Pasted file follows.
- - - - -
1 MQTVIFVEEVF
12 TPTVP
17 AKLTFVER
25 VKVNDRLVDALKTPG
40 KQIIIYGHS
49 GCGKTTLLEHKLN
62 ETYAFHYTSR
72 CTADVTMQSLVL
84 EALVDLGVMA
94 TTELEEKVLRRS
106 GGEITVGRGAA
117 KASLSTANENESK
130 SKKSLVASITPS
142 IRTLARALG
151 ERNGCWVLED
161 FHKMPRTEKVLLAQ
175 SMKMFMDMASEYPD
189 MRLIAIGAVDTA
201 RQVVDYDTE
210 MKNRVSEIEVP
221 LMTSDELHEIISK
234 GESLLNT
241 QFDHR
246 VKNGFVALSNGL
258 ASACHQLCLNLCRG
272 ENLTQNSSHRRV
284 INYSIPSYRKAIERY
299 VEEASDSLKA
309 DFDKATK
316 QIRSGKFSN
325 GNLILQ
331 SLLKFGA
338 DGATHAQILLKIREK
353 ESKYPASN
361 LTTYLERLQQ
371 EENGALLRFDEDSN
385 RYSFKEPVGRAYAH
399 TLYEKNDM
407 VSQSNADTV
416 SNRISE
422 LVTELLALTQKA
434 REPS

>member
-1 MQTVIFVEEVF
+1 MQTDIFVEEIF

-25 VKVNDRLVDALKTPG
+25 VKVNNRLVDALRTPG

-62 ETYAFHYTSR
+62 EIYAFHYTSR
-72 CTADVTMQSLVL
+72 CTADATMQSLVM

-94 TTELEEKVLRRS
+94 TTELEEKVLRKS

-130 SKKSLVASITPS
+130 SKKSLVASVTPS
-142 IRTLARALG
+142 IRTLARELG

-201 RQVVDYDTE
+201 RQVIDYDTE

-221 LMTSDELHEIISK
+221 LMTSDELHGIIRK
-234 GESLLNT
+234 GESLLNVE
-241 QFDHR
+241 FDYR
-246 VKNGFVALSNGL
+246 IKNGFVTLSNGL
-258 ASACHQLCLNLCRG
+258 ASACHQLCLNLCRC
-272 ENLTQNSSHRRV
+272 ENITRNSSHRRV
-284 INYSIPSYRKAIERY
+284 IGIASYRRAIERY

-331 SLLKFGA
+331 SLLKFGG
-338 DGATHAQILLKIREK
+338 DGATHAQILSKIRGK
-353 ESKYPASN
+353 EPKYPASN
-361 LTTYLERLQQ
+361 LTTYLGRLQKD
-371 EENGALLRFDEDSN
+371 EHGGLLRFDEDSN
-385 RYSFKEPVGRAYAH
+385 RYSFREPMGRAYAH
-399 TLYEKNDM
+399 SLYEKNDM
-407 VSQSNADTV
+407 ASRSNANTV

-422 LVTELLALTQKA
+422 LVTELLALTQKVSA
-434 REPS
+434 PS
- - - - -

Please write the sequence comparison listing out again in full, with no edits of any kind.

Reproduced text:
1 MQTVIFVEEVF
12 TPTVP
17 AKLTFVER
25 VKVNDRLVDALKTPG
40 KQIIIYGHS
49 GCGKTTLLEHKLN
62 ETYAFHYTSR
72 CTADVTMQSLVL
84 EALVDLGVMA
94 TTELEEKVLRRS
106 GGEITVGRGAA
117 KASLSTANENESK
130 SKKSLVASITPS
142 IRTLARALG
151 ERNGCWVLED
161 FHKMPRTEKVLLAQ
175 SMKMFMDMASEYPD
189 MRLIAIGAVDTA
201 RQVVDYDTE
210 MKNRVSEIEVP
221 LMTSDELHEIISK
234 GESLLNT
241 QFDHR
246 VKNGFVALSNGL
258 ASACHQLCLNLCRG
272 ENLTQNSSHRRV
284 INYSIPSYRKAIERY
299 VEEASDSLKA
309 DFDKATK
316 QIRSGKFSN
325 GNLILQ
331 SLLKFGA
338 DGATHAQILLKIREK
353 ESKYPASN
361 LTTYLERLQQ
371 EENGALLRFDEDSN
385 RYSFKEPVGRAYAH
399 TLYEKNDM
407 VSQSNADTV
416 SNRISE
422 LVTELLALTQKA
434 REPS

>member
-1 MQTVIFVEEVF
+1 MQTDIFVEEIF

-25 VKVNDRLVDALKTPG
+25 VKVNNRLVDALRTPG

-62 ETYAFHYTSR
+62 EIYAFHYTSR
-72 CTADVTMQSLVL
+72 CTADATMQSLVM

-94 TTELEEKVLRRS
+94 TTELEEKVLRKS

-130 SKKSLVASITPS
+130 SKKSLVASVTPS
-142 IRTLARALG
+142 IRTLARELG

-201 RQVVDYDTE
+201 RQVIDYDTE

-221 LMTSDELHEIISK
+221 LMTSDELHGIIRK
-234 GESLLNT
+234 GESLLNVE
-241 QFDHR
+241 FDYR
-246 VKNGFVALSNGL
+246 IKNGFVTLSNGL
-258 ASACHQLCLNLCRG
+258 ASACHQLCLNLCRC
-272 ENLTQNSSHRRV
+272 ENITRNSSHRRV
-284 INYSIPSYRKAIERY
+284 IGIASYRRAIERY

-331 SLLKFGA
+331 SLLKFGG
-338 DGATHAQILLKIREK
+338 DGATHAQILSKIRGK
-353 ESKYPASN
+353 EPKYPASN
-361 LTTYLERLQQ
+361 LTTYLGRLQKD
-371 EENGALLRFDEDSN
+371 EHGGLLRFDEDSN
-385 RYSFKEPVGRAYAH
+385 RYSFREPMGRAYAH
-399 TLYEKNDM
+399 SLYEKNDM
-407 VSQSNADTV
+407 ASRSNANTV

-422 LVTELLALTQKA
+422 LVTELLALTQKVSA
-434 REPS
+434 PS